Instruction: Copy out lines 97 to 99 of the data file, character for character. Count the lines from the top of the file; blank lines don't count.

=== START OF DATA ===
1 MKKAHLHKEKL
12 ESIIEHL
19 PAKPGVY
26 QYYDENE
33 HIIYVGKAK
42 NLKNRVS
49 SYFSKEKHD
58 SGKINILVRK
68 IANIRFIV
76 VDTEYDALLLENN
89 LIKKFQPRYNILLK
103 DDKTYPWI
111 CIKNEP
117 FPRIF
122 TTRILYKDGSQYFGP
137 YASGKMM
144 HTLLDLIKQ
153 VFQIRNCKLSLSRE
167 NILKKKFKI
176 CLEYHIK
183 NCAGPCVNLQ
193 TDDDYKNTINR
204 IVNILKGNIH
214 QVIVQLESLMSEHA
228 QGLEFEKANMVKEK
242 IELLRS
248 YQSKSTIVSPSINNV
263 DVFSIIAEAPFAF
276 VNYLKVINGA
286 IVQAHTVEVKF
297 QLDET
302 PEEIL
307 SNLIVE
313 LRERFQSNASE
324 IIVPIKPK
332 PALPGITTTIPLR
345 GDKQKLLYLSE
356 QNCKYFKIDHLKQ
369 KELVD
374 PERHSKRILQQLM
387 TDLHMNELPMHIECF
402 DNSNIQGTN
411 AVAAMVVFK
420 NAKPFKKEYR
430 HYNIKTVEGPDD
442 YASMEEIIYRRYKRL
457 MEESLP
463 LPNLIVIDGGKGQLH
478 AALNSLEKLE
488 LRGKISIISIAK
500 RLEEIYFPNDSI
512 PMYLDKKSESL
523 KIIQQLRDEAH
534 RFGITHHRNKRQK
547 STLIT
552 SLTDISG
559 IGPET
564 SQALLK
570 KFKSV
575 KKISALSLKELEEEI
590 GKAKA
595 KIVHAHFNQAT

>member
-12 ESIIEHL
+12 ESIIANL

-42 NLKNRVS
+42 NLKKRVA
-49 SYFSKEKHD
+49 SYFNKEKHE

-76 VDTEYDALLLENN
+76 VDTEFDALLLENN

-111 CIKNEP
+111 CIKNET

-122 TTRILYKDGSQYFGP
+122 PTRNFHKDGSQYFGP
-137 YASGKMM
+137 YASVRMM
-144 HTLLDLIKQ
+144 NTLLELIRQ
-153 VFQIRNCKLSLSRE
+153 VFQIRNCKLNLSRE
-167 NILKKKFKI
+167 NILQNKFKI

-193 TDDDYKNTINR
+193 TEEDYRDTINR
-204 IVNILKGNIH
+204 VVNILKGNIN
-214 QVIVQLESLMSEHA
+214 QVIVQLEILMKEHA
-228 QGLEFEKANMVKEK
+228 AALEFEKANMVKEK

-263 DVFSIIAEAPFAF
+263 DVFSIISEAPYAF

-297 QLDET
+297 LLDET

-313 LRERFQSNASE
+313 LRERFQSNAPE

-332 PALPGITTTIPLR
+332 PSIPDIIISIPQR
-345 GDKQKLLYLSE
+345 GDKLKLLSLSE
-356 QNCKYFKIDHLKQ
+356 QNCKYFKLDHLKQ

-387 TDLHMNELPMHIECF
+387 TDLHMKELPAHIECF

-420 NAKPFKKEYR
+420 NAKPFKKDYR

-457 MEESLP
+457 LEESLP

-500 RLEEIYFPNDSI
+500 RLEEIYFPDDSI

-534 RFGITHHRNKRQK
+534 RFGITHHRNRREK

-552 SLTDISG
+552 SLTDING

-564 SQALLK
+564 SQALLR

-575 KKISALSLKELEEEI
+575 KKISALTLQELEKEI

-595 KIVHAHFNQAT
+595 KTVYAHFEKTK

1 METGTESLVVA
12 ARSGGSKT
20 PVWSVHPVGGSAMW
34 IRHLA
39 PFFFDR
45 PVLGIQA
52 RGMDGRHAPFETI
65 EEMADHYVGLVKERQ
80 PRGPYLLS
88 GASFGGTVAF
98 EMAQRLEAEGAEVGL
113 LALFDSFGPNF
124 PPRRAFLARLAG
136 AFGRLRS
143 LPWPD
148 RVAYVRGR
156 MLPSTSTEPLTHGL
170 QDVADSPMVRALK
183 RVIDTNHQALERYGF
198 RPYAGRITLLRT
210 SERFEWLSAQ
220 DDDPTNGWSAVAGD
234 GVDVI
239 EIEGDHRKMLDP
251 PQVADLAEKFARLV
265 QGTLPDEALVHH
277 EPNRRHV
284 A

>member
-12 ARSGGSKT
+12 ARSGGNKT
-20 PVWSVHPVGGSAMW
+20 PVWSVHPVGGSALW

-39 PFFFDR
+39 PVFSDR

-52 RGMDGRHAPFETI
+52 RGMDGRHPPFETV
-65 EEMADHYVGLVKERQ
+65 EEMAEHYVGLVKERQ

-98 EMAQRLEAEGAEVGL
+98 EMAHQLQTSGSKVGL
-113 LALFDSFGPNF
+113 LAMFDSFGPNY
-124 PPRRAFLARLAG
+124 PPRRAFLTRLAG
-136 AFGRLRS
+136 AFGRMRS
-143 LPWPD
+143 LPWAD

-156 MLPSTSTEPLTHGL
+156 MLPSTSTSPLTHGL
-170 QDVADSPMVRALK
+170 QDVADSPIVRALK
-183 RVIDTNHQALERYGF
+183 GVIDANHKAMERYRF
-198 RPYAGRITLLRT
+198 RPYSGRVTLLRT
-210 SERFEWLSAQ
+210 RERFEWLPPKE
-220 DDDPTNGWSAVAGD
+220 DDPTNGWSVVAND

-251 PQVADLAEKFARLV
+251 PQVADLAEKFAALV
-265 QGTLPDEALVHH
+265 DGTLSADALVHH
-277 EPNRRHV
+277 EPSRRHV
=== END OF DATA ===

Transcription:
+313 LRERFQSNAPE

-332 PALPGITTTIPLR
+332 PSIPDIIISIPQR